Children of recession marked by effect of financial stress

Study of almost 20,000 children reveals extent of social and emotional problems

The Growing Up in Ireland survey indicates that “children are not necessarily aware of a parent’s financial stress, but they do pick up if parents are struggling”. Photograph: Bryan O’Brien/The Irish Times

The Growing Up in Ireland survey indicates that “children are not necessarily aware of a parent’s financial stress, but they do pick up if parents are struggling”. Photograph: Bryan O’Brien/The Irish Times

 

Children can experience emotional and psychological problems arising out of the recession even if their parents’ economic situation improves.

Children as young as three are affected in households where there is financial stress. Feelings of stress and alienation can often persist in homes even if the parents’ economic status improves, researchers have found.

The findings come from the Growing Up in Ireland longitudinal study that tracks almost 20,000 children. Families of children born in 1998 were interviewed when their children were nine and 12. Similarly, families of children born in 2008 were interviewed when their children were nine months and three.

Dr Dorothy Watson, associate research professor at the Economic and Social Research Institute (ESRI) and co-author of the report, said the findings of lingering stress were surprising.

“It did not fade away in the space of two to four years. It is worse to be stuck in poverty than to get out of it, but we are finding an effect later. That would be a concern,” she said.

Financial stress can manifest itself in children being less confident and more fearful. Some have problems concentrating and others feel low.

The researchers found behavioural problems were more than twice as likely to manifest in households where there were persistent economic difficulties.

Approximately 4 per cent of children exhibit socio-emotional problems in households where there has been no economic trauma.

For those whose parents had experienced financial hardship at the first interview, but not the second, the rate rose to between 6 and 7 per cent.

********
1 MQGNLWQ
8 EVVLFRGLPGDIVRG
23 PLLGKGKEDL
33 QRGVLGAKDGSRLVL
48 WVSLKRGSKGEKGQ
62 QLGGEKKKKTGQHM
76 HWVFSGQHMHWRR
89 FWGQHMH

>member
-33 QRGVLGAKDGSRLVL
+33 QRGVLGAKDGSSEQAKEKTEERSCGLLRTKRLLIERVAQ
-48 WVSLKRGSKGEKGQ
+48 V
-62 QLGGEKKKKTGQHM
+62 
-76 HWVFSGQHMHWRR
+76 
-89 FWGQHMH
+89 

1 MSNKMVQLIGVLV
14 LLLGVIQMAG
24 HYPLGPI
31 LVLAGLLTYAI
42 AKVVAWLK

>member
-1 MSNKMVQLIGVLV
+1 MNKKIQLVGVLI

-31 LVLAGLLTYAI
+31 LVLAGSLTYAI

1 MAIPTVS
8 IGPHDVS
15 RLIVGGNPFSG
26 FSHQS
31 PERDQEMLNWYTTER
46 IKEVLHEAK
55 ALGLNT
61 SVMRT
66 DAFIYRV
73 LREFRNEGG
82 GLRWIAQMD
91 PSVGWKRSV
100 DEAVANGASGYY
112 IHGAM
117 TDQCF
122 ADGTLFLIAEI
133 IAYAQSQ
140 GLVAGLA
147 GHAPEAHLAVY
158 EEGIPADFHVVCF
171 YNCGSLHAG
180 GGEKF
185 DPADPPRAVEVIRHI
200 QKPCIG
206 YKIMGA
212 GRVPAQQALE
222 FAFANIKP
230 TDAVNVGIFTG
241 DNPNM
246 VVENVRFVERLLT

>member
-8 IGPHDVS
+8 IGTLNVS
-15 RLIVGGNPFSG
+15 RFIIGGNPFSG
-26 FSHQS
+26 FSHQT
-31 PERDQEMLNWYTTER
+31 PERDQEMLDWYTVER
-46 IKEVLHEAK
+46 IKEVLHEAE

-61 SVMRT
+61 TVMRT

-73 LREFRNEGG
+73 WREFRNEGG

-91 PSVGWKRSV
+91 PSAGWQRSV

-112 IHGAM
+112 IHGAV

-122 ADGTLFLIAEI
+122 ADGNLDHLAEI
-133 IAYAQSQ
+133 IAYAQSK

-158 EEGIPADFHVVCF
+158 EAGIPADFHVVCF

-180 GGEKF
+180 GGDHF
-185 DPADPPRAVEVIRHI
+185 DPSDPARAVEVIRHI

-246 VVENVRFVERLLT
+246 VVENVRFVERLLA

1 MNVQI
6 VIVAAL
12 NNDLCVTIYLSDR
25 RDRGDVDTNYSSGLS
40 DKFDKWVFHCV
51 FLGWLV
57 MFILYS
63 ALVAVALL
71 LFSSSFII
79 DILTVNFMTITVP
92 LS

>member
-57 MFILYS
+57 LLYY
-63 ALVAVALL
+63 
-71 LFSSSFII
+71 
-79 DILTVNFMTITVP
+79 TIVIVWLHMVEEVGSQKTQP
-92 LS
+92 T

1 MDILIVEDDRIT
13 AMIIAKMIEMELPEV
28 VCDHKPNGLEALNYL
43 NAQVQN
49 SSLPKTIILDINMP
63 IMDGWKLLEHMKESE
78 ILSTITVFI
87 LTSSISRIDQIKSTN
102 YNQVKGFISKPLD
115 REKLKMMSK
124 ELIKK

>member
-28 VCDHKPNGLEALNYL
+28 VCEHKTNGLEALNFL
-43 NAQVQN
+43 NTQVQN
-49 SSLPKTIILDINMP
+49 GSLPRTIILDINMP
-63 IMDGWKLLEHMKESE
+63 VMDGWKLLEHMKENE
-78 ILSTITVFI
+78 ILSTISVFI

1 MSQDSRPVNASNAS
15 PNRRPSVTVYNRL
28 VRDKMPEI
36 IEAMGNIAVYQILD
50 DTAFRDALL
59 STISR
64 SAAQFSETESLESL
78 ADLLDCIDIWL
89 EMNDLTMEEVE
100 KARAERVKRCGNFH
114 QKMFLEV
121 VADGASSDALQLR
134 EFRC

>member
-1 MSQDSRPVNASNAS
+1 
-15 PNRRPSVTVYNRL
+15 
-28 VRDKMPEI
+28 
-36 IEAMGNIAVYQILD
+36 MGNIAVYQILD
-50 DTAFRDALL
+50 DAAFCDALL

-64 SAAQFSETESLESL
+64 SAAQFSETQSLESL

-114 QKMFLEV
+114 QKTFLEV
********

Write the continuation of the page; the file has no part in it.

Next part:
The highest rate of 10 per cent was exhibited by children from homes where the parents experienced ongoing financial hardship.

Dr Watson said the attitude of the parents or parents during times of financial stress can determine how children cope. “If the mother is hopeful that things are going to improve, the consequences for children are not so bad. Children are not necessarily aware of a parent’s financial stress, but they do pick up if parents are struggling or are under stress.”

Minister for Children and Youth Affairs James Reilly said the Government was “acutely aware” of the costs of childcare which was “like a second mortgage”.

Dr Reilly suggested the best way of helping poor children is to get their parents out of poverty by getting them back into the workplace.

He revealed the that department is discussing an early child strategy which will help lone parents with the cost of childcare if they wish to return to work.

He also said the department is recruiting social workers to deal with the 9,000 children without a social worker.

“The children of this country are our future. The last thing I want to be responsible for is to have another mother and baby home review in 40 years time over something that we failed to do.”